First, the mapmaker does not always know when information is inaccurate. A data set could be out of date, fail to depict important variation that exists on the ground, or simply be wrong. Data sets rarely come labelled with their defects and a map maker cannot communicate inaccuracies of which she is not aware to her audience.
Second, it is difficult to share data deficiencies effectively on a map even if the mapmaker knows of them.
Maps convey information quickly by their nature. That ease of conveyance comes with a trade-off of nuance. Mapmakers can disclaim deficiencies, but such disclaimers might not be effective. Similar to alert fatigue in healthcare (in which busy workers become desensitized to alerts and thus ignore them), map audiences may ignore disclaimers as they become more numerous and more complicated. Too many disclaimers will also impede a map’s ability to help quickly communicate information, which is the purpose of the map in the first place.
A map full of disclaimers about the inaccuracy of the underlying data will bog down its audience and contradict its primary purpose as a decision aid.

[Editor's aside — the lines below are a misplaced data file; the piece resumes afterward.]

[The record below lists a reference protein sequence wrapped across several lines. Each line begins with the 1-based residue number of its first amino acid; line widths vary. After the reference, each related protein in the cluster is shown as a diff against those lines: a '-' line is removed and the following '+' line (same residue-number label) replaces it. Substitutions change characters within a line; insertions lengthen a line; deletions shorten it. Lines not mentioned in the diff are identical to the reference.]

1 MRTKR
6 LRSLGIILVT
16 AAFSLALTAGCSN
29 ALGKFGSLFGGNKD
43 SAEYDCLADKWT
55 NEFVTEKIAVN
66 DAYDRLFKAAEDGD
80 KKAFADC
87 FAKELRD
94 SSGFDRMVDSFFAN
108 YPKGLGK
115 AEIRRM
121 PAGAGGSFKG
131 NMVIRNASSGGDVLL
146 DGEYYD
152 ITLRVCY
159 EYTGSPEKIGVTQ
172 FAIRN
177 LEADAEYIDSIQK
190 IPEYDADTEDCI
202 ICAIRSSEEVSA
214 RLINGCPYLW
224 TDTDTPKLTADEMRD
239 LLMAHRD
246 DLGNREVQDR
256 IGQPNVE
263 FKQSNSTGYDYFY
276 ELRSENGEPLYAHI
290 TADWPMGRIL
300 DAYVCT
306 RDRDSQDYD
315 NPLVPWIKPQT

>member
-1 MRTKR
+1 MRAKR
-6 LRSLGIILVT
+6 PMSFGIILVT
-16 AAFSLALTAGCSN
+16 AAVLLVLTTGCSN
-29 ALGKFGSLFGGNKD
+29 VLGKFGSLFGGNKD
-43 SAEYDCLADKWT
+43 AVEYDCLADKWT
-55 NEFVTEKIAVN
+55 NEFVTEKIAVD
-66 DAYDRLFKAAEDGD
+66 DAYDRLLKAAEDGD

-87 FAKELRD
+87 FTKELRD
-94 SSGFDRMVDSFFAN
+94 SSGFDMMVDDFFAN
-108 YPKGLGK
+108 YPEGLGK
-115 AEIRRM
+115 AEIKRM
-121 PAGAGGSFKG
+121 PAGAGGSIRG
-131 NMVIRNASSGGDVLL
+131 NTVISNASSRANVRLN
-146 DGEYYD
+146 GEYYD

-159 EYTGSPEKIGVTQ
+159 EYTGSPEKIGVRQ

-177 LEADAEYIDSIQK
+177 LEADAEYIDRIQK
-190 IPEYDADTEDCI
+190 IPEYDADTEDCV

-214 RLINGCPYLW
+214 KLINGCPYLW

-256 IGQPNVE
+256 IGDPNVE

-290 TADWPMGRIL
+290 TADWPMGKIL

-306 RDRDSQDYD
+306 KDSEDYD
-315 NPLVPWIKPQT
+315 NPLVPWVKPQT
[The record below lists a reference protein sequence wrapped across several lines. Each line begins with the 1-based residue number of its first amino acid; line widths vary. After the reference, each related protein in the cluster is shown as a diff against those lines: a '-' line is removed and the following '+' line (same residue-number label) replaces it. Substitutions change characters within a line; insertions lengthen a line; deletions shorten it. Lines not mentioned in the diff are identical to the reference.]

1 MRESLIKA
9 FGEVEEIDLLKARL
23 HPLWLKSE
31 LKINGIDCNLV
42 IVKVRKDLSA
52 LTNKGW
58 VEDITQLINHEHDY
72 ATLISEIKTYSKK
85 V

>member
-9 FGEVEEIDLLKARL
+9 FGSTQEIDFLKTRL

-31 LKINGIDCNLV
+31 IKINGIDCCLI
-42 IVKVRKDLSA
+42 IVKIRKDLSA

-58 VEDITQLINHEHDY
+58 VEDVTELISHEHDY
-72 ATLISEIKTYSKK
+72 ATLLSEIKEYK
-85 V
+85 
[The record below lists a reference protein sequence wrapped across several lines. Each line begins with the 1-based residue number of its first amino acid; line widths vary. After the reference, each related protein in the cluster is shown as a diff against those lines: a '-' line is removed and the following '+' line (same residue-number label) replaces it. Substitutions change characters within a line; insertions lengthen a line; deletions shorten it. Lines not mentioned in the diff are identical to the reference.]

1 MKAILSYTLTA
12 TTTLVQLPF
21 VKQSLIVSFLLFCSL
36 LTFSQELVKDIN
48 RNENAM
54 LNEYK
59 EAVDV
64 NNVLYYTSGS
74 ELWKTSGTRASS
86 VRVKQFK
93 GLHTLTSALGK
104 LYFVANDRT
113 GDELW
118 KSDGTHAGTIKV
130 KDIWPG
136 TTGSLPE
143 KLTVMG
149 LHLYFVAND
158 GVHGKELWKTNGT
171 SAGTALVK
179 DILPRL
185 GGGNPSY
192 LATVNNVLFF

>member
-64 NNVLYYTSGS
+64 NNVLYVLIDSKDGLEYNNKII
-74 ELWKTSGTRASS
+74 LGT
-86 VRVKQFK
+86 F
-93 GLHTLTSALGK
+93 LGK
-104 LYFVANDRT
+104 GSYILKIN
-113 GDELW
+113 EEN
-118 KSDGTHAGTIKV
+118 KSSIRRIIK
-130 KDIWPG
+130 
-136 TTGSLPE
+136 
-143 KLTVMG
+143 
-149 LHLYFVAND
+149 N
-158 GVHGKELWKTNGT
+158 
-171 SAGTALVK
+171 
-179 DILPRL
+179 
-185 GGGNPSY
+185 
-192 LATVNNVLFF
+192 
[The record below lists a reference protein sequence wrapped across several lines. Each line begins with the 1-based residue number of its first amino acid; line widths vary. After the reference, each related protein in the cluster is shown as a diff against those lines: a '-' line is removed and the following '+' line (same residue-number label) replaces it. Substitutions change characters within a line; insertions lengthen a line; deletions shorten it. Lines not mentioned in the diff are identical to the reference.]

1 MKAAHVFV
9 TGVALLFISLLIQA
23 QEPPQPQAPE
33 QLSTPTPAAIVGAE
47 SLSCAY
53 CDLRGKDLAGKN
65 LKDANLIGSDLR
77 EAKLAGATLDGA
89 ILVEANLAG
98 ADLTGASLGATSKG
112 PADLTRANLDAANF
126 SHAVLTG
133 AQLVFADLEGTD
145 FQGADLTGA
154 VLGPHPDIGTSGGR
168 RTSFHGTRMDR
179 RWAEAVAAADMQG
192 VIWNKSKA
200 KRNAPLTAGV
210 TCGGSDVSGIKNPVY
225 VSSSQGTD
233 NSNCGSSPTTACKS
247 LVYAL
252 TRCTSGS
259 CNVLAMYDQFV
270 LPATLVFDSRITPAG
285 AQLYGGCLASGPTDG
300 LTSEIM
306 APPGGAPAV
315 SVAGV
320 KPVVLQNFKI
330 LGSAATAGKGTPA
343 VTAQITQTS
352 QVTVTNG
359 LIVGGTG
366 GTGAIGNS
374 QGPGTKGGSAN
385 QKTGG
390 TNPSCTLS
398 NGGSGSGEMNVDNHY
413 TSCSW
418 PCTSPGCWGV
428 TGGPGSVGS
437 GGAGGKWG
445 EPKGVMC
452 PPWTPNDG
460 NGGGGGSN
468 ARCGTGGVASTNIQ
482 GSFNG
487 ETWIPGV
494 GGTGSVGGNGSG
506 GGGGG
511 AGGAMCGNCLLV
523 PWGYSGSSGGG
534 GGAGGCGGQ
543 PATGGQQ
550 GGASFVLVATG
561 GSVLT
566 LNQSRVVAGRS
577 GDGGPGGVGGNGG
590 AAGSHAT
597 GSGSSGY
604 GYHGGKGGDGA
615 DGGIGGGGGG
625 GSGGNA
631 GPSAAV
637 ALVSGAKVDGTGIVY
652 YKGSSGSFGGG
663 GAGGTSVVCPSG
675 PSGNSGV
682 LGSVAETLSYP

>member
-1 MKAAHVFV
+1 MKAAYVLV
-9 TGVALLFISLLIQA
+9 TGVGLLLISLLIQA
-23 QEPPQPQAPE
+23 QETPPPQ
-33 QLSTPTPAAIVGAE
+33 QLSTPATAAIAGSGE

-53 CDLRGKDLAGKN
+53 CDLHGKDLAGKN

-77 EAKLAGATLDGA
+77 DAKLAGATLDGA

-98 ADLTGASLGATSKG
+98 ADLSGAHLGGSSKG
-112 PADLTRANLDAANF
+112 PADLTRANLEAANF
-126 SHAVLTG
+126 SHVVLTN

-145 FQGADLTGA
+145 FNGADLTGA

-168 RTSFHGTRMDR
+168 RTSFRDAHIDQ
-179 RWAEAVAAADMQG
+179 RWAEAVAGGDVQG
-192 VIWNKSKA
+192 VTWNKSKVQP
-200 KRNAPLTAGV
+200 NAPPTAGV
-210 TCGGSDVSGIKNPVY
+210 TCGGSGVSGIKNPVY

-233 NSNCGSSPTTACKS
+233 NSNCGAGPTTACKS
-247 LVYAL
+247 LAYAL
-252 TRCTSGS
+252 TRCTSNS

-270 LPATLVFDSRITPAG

Example: Maternal Mortality Rates
The map below displays their data set on maternal mortality from the Pacific Community, an intergovernmental organization focused on scientific and technical cooperation in Oceania, through their Pacific Data Hub.
On first glance, the map appears uniform and accurate. Nothing indicates any deficiencies in the maternal mortality data that inform the color scheme.
On a deeper dive into the data set (Table 1), however, there are several issues.
Some of the data are likely inaccurate – it is unlikely that 7 countries have a maternal mortality rate of 0, the lightest color above. This is improbable in a region where countries struggle to ensure “reliable, uninterrupted, and good quality” healthcare services and facilities.
Some of it is out of date – the most recent data set is 2 years old and the oldest are extrapolated from estimates using information up to 30 years old.
All of it fails to distinguish between diverse and dispersed sub-national regions. This is particularly important in Oceania, where countries consist of tiny islands spread over an area slightly larger than North America. On average, countries in our study area have 64 distinct islands – Kiribati, for example, has 33 islands separated by thousands of miles.